Posts Tagged ‘creative agency’

Broadcast or boredcast?

Posted on January 17, 2011 at 12:22 pm, by aspect

I’ve just finished watching a web broadcast and, I have to say, business television really lacks imagination. Technology allows us to reach a disparate audience cost-effectively so it makes perfect sense to use a web broadcast or web TV to communicate with clients and your staff but – maybe because it’s so cost-effective – people often seem to forget about making it interesting too! What is the point of publishing a message if no one is listening? Think about the television you watch every day – it’s colourful, it’s humorous, it’s topical, it’s passionate, it’s aggressive, it’s nail biting – most of all, it’s entertaining or we wouldn’t watch it! So why not get these ingredients into our webcasting experiences? The presenter needs to cut out the fat and keep the meat. The content focus should be steered away from your company’s agenda and back to what your audience is thinking; “what’s in it for me?”. Webcasting can be so much more than just a face talking to a screen.  We should really be exploring new ways to engage our audiences – just like they do on Strictly, the X-Factor, Question Time or Test the Nation. Engaging your audience collaboratively has to be the way forward in the webcasting arena. Remember, it’s all about dialogue not monologue! Author: Simon King-Cline

Procurement – who wins?

Posted on January 11, 2011 at 10:41 am, by aspect

  Now here’s a scary word – procurement! I’ve just finished an e-bid process and I still don’t know if we’ve won. The system had a magic button that, when pressed, automatically made your bid the cheapest. To me, it’s like playing roulette and yet the procurement team told me it was their favourite button! The question is: ‘does procurement really add value in communications?’ By pressing the magic button aren’t we reducing our proposition to a commodity? Can we really compare hiring our services to buying a tin of baked beans? I passionately don’t think so.  It’s about achieving that ideal combination of value, quality, creativity and price. What’s more, every communications company offers something different within these criteria. Of course, your client has to trust that you will deliver what you say you will but how do you communicate this in an e-bid or in a procurement discussion where, more often than not, the only topic seems to be money? Do I think procurement reduces costs for clients?  Absolutely and, of course, competition is healthy from all perspectives. But, at the same time, do our clients trade-off creativity for price through the procurement process? Unfortunately, I often think they do. Successful communication companies have built their business and reputation on the relationships with their clients – How does procurement fit into this process? So what’s the answer? Maybe it’s about embracing the procurement teams and trying to love them as much as we do our day-to-day clients.  Sometimes it’s really difficult though, particularly when the pitch process is de-personalised to the point of an e-bid. What I do know is if you can get on to a procurement roster and build a relationship with the procurement team based on creativity and trust then it works. You gain a huge amount of credibility and your client gains peace of mind, knowing that you have been fully scrutinised and have passed the procurement test. Author: Simon King-Cline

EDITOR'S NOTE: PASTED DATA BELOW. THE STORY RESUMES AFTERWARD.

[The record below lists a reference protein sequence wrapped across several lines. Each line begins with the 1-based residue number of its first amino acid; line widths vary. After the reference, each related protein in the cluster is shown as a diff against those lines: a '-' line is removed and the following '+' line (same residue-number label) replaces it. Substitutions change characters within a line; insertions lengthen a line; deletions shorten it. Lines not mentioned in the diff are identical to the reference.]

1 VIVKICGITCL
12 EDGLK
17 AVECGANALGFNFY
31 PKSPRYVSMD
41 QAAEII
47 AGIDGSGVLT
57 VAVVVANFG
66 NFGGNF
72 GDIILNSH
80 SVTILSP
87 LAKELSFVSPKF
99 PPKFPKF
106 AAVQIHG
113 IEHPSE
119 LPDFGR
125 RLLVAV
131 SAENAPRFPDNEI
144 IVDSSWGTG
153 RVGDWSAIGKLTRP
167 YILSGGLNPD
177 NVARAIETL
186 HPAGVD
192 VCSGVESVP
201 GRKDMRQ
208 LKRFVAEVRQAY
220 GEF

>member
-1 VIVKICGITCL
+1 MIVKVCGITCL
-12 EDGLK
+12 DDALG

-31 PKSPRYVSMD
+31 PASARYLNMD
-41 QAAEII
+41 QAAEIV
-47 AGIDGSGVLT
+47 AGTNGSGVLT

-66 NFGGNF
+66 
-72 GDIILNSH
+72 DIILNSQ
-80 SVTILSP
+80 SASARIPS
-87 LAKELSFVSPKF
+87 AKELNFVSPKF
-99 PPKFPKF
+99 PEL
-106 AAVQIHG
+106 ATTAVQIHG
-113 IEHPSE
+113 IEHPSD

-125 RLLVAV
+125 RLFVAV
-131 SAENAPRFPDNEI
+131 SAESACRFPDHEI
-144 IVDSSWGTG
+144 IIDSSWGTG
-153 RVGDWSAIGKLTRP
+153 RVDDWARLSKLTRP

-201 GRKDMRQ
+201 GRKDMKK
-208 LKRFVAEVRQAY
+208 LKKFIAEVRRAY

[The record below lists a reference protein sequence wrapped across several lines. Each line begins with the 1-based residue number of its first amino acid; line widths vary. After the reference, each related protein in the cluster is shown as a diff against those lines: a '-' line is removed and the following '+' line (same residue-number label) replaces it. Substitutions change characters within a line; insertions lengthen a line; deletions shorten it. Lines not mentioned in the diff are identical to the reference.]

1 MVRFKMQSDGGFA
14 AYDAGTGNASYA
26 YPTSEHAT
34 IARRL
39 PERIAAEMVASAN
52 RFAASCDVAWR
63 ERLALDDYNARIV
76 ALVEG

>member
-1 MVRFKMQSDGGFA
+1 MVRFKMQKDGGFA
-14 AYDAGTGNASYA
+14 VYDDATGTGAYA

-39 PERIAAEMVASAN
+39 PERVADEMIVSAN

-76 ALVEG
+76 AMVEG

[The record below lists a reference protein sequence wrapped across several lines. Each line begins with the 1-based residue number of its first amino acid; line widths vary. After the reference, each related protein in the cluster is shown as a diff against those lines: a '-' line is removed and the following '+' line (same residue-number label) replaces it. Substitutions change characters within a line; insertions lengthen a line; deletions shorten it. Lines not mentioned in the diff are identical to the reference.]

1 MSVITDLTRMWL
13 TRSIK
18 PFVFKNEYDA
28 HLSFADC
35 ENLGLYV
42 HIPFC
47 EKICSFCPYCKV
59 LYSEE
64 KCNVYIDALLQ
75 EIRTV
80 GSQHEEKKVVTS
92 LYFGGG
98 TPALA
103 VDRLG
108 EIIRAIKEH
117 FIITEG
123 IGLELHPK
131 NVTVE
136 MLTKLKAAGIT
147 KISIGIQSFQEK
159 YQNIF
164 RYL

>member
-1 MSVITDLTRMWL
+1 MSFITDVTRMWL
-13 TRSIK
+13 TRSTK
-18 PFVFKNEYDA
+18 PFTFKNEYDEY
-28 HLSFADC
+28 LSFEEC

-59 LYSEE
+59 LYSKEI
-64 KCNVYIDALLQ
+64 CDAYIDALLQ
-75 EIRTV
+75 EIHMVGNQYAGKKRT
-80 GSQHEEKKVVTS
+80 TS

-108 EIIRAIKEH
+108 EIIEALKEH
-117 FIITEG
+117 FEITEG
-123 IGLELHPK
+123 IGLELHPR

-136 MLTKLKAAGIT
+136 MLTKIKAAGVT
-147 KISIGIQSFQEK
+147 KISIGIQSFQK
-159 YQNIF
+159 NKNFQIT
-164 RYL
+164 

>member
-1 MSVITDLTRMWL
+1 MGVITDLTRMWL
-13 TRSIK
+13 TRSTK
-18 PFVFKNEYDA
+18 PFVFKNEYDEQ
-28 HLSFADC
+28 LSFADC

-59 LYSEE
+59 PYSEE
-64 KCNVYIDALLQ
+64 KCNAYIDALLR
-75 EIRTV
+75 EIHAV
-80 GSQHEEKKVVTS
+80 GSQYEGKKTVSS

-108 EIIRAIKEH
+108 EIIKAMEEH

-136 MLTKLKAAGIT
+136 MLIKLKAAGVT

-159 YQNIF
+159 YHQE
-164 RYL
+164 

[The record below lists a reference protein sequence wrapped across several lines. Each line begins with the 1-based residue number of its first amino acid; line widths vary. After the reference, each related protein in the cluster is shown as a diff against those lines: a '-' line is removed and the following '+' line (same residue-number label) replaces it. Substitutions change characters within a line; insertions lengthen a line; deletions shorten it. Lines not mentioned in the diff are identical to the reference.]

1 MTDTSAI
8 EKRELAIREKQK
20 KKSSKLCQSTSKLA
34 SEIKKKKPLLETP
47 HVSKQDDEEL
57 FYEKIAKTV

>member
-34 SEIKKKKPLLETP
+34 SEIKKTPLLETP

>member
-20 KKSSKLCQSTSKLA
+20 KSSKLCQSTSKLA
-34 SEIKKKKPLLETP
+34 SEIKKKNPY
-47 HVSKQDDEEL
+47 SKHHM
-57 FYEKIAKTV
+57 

Next / Previous